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Sarkozy faces illegal campaign funding probe

Nicolas Sarkozy: under formal investigation
Nicolas Sarkozy: under formal investigation REUTERS/Gonzalo Fuentes

Former French president Nicolas Sarkozy was placed under formal investigation Tuesday over alleged illegal campaign funding, in a new blow to his hopes of getting back into the Elysee Palace. He was questioned during the day over allegations of false accounting that allowed him to greatly exceed spending limits in 2012. 


The head of conservative The Republicans party is being formally probed over "illegal election campaign funding by having, as a candidate, exceeded the legal limit for electoral expenses," said a statement by Paris prosecutor Francois Molins.

He was also designated as an "assisted witness" in connection with "accusations of using false documents, fraud and breach of trust," it added.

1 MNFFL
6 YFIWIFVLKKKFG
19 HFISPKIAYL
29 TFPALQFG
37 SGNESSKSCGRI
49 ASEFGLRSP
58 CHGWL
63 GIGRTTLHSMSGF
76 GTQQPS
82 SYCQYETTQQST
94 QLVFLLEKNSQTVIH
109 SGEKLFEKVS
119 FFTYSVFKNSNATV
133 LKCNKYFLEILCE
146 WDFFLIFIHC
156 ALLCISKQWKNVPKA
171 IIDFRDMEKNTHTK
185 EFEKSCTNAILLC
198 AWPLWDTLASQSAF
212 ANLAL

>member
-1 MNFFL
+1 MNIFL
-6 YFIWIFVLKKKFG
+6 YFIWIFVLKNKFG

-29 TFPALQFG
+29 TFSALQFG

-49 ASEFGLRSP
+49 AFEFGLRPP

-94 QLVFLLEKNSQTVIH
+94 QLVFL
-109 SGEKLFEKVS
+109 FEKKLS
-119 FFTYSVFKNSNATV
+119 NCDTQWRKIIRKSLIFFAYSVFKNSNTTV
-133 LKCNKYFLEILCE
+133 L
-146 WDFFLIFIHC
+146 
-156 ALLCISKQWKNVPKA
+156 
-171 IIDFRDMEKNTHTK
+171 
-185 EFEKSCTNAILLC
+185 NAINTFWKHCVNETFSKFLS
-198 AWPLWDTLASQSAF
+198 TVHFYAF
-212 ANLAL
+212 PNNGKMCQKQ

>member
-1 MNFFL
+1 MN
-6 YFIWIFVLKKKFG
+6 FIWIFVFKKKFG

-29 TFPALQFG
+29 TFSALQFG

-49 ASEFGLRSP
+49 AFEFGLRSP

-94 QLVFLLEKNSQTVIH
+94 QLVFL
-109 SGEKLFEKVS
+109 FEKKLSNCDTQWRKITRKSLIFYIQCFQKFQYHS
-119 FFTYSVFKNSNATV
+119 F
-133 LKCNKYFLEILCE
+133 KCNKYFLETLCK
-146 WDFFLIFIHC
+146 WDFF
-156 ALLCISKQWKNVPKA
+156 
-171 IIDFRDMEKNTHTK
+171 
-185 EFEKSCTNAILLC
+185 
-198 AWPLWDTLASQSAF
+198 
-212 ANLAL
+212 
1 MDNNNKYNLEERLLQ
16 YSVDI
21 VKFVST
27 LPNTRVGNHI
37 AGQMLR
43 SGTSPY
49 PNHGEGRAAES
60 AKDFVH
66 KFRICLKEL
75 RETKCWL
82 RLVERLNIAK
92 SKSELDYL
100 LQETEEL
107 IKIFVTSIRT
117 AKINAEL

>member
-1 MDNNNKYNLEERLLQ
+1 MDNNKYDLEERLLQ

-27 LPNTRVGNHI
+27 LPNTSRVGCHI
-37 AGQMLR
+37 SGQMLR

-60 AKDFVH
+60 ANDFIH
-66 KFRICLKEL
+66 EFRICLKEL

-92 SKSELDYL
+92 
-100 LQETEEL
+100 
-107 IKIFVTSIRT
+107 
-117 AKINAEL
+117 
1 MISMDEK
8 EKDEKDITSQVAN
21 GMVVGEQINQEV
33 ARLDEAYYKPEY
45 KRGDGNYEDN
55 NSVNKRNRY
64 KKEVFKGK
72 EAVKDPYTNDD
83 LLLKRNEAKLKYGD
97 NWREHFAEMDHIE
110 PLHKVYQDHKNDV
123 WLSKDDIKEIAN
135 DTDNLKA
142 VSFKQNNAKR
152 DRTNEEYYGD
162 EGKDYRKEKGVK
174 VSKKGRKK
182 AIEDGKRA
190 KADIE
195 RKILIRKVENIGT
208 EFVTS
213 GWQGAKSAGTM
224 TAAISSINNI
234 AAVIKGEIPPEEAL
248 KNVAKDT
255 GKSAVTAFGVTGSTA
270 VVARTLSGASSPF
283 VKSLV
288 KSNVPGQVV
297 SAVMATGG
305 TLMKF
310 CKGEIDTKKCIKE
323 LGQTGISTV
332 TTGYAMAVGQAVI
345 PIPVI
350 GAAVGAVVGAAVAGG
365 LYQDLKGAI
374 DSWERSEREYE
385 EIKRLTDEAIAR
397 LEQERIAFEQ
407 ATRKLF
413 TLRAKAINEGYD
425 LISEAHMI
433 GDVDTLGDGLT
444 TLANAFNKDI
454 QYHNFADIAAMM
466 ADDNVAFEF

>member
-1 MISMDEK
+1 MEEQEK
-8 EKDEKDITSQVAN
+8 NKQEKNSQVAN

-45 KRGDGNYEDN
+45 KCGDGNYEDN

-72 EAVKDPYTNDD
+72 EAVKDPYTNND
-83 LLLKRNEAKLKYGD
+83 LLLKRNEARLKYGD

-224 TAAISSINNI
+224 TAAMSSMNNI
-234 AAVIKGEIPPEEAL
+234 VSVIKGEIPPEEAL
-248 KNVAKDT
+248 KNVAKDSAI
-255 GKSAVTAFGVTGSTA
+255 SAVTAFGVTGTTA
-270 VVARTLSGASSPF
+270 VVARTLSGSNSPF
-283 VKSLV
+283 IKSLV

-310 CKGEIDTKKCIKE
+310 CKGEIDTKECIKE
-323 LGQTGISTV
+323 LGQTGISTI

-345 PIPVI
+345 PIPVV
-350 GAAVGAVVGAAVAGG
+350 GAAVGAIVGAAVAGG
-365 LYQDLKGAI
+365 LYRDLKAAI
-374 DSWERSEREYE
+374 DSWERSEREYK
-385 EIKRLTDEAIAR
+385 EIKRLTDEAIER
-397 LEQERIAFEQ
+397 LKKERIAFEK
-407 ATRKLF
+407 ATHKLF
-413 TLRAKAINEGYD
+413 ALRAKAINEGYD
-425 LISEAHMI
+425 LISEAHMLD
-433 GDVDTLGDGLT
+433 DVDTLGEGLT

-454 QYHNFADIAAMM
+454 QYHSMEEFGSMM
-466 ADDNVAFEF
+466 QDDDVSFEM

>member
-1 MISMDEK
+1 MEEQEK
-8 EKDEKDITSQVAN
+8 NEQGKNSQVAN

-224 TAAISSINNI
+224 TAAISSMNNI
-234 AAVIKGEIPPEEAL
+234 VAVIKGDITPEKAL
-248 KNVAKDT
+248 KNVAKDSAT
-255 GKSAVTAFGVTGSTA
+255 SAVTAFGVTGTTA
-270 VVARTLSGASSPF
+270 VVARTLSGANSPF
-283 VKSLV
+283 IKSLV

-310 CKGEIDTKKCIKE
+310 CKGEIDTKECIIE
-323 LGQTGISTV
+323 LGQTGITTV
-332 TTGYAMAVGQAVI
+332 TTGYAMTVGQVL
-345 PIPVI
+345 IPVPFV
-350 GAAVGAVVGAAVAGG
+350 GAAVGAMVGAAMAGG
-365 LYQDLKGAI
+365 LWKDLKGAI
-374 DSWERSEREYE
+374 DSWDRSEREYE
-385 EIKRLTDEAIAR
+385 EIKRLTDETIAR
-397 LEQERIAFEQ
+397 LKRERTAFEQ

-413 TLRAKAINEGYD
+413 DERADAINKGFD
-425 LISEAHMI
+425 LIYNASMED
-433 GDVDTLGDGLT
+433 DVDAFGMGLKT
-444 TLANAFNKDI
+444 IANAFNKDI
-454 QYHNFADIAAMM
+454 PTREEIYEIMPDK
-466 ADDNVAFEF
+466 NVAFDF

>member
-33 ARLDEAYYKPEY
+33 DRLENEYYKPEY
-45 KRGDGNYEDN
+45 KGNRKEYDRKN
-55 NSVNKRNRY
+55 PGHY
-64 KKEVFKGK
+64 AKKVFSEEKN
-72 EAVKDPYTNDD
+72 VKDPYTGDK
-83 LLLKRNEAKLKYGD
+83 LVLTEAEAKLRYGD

The case against Sarkozy has hinged on the activity of PR firm Bygmalion, which organised some of Sarkozy's appearances during his failed election campaign four years ago and is accused of using a vast system of false accounting.

Bygmalion allegedly charged 18.5 million euros ($21 million) to Sarkozy's party -- then called the UMP, but since renamed The Republicans -- instead of billing the president's re-election campaign.

As a result, the campaign was able to greatly exceed a spending limit of 22.5 million euros, according to allegations.

Sarkozy's lawyer Thierry Herzog sought to downplay Tuesday's announcement, expressing his "satisfaction" that the ex-president was not placed under formal investigation over the allegations of using false documents, fraud and breach of trust.

Sarkozy, 61, who led France from 2007 before losing to Socialist Francois Hollande in 2012, has always denied any knowledge of the false accounting.

Shortly before the prosecutors' announcement, Sarkozy ally and former interior minister Brice Hortefeux told French television that the ex-president's "honesty and probity (had) not once been called into question."

Bygmalion executives acknowledged the existence of fraud and false billing, but nobody has directly accused Sarkozy of having been aware or taken decisions about it.


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